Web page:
Dementia risk and AFib: Some blood thinners may help lower risk

  • The use of direct oral anticoagulants, or ‘DOACs,’ is associated with a significantly lower incidence of dementia in a new study, compared to the use of traditional blood thinner warfarin.
  • The study is primarily concerned with people living in Asia, and the lower incidence of dementia did not apply to other populations.
  • Blood thinners prescribed for cardiovascular conditions such as atrial fibrillation may prevent dementia that results from years of mini-blood clots in the brain.

The use of direct oral anticoagulants (DOACs), a form of direct blood thinners, instead of the traditional blood thinner warfarin, was associated with a significantly lower risk of dementia in Asian people receiving treatment for atrial fibrillation (AFib), according to a new study, which appears in JACC: Asia.

The risk of dementia in those treated with DOACs was 12% lower than in those treated with warfarin.

Blood thinners, or anticoagulants, thin the blood to help prevent blood clots and break down any existing clots.

While blood clotting is vital to healing external injuries, when clots form in the bloodstream, they may break loose and cause life-threatening blockages in the brain, heart, or lungs.

Physicians prescribe anticoagulants to prevent strokes, pulmonary embolisms, and heart attacks. They are also indicated for AFib in order to prevent such cardiovascular events.

The current research was a meta-analysis of 10 previous studies, one of which was conducted in the United States. The studies totalled 342,624 participants between them, and nine out of the 10 studies indicated that DOACs were associated with lower rates of dementia.

When the researchers factored in different geographic locations, the greater benefit of DOACs applied only to Asian populations.

The study also found that while DOACs were linked to less dementia in people younger than 75 years, there was no such association for people older than that.

Blood clots and dementia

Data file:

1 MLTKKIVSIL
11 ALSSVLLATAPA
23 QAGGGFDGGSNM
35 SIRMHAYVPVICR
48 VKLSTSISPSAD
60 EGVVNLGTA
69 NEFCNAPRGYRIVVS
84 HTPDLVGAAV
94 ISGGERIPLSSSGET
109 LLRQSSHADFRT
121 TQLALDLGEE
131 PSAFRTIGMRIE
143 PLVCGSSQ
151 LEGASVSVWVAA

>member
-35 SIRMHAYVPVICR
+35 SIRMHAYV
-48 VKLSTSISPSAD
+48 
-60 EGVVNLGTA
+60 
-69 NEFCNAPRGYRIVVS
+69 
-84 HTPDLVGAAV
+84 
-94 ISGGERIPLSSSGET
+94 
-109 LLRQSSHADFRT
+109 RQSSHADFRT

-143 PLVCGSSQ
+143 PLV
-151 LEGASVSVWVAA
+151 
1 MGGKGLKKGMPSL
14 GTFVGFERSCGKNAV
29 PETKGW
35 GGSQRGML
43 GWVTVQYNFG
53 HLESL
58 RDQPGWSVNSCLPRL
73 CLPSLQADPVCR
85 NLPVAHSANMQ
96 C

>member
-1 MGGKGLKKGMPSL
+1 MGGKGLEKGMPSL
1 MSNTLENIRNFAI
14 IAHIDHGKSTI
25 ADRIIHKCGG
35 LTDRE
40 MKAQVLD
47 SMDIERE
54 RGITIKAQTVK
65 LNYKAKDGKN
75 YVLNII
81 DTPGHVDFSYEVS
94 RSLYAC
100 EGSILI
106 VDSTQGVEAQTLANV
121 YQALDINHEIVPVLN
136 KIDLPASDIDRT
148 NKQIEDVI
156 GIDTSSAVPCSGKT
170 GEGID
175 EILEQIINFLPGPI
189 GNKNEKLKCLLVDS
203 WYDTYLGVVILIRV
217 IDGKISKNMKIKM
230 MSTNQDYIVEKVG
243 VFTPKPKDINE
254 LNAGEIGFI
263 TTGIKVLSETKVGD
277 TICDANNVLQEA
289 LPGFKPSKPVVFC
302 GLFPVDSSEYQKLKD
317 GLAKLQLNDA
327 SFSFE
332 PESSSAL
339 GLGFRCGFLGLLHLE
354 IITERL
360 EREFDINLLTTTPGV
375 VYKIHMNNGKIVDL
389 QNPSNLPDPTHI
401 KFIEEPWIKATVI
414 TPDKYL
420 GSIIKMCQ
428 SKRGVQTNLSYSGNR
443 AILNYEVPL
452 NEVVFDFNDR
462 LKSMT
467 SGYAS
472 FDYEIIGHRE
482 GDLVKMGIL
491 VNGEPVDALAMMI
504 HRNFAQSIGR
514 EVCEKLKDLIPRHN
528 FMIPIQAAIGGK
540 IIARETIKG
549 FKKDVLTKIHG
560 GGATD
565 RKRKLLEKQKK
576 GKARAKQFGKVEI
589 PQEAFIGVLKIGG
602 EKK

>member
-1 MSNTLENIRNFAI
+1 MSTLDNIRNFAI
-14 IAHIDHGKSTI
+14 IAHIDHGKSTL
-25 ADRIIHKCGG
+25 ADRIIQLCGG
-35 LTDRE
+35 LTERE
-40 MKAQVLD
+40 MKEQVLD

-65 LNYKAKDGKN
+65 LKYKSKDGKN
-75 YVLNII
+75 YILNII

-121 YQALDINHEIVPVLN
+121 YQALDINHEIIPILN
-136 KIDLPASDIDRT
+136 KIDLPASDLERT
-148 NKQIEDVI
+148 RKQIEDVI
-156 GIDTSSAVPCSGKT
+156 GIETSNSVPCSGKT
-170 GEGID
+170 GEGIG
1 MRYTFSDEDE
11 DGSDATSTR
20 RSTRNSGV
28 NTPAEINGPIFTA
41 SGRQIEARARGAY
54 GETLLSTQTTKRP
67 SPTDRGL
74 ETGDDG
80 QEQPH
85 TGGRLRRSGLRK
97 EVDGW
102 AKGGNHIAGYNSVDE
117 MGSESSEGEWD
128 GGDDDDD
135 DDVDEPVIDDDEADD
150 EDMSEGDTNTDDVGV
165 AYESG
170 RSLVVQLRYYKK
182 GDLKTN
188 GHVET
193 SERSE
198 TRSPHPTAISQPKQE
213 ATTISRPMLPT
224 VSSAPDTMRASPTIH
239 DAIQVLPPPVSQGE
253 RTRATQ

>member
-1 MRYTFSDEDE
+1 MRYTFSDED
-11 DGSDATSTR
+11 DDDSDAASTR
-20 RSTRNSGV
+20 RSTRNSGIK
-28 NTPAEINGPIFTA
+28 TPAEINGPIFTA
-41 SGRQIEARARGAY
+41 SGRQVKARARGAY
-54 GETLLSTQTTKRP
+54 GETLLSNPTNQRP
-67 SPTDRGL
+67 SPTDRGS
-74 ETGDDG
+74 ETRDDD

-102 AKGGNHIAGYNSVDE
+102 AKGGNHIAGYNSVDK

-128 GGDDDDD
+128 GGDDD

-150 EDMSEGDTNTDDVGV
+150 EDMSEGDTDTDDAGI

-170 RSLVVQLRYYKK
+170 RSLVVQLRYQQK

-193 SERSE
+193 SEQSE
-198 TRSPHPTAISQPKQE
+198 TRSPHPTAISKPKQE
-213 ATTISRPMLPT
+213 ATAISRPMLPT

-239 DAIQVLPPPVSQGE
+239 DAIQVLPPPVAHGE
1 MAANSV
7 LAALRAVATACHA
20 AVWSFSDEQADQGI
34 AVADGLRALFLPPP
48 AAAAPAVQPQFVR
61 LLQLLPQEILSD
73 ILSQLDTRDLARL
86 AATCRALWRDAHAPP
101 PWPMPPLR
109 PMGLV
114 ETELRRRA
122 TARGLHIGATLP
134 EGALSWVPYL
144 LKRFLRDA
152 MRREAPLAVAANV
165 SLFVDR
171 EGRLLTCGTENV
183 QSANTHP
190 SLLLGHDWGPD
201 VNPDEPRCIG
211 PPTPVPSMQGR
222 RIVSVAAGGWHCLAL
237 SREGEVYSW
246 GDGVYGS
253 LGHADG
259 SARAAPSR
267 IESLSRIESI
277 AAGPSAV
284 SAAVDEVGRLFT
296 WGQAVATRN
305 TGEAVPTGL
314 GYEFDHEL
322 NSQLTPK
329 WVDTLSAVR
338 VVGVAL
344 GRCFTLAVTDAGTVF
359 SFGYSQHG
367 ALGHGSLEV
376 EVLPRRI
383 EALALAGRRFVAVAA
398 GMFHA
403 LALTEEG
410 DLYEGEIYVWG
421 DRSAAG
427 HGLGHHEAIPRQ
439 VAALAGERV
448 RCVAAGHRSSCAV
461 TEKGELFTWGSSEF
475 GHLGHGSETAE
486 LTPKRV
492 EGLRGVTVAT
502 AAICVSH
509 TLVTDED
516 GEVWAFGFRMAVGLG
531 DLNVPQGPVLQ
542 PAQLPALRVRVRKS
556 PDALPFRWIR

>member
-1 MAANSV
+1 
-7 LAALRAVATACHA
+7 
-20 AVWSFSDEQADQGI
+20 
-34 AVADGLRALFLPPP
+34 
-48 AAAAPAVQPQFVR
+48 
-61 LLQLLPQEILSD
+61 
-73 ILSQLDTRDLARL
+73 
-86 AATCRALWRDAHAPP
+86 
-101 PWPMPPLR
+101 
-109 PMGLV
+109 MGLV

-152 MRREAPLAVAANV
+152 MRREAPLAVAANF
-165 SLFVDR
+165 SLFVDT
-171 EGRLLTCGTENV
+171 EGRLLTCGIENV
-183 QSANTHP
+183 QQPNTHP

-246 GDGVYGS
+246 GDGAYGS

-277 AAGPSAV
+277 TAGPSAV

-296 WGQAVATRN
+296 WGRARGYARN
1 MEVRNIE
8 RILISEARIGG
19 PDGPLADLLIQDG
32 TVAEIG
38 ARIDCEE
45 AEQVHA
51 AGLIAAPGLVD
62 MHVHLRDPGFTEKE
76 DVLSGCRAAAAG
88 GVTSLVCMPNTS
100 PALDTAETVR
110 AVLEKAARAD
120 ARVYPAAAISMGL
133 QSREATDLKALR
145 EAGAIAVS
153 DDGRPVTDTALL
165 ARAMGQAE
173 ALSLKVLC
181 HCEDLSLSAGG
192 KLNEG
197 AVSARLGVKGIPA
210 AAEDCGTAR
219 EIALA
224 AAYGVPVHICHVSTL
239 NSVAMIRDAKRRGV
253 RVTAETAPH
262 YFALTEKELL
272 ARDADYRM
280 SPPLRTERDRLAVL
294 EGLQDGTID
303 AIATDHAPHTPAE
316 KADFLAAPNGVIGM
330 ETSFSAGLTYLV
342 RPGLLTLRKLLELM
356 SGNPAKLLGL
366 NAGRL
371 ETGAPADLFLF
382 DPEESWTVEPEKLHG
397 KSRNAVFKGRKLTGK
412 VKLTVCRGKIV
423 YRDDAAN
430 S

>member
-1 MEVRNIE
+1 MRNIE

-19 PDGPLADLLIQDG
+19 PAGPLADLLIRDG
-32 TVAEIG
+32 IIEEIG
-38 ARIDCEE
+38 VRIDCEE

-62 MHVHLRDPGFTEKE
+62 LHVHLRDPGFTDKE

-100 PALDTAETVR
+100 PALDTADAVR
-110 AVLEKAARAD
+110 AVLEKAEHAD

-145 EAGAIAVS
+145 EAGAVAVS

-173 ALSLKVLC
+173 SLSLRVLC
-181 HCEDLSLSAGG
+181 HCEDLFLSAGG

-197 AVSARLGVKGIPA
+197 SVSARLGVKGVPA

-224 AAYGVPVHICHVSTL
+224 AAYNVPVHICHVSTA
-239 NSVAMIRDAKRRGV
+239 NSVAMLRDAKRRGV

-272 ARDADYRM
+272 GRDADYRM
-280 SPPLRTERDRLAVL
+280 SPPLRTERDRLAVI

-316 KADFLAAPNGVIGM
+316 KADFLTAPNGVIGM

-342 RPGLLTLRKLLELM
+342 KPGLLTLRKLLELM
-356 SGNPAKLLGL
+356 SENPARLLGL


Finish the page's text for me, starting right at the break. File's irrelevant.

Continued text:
There are numerous forms of dementia, including Alzheimer’s disease and vascular dementia.

Dr. Cheng-Han Chen, an interventional cardiologist and medical director of the Structural Heart Program at MemorialCare Saddleback Medical Center in Laguna Hills, CA, not involved in the current research, characterized vascular dementia as “lots of small blood vessels that get blocked over time.“

“You could even call them micro-blockages that we normally wouldn’t even know about until 20 years later when [a person has] dementia. It’s coming from the brain having all this small damage over the long term,” he explained.

Anticoagulants may help prevent vascular dementia, Dr. Chen noted, saying that “[i]t’s possible that if someone’s on blood thinners for atrial fibrillation to protect them from ischemic stroke from AFib, and the blood thinner is also helping prevent a lot of the really small stuff.”

Why DOACs won over warfarin

Given the delicate balancing act between thinning a person’s blood for preventive reasons without impacting their ability to form clots for external wounds, one of the risks of anticoagulants is excessive bleeding.

“Warfarin used to be the only option we had. It’s a very old drug. It’s a blood thinner that is kind of, let’s just say, annoying to use,” said Dr. Chen, referring to the dietary restrictions and regular blood tests that accompany its use.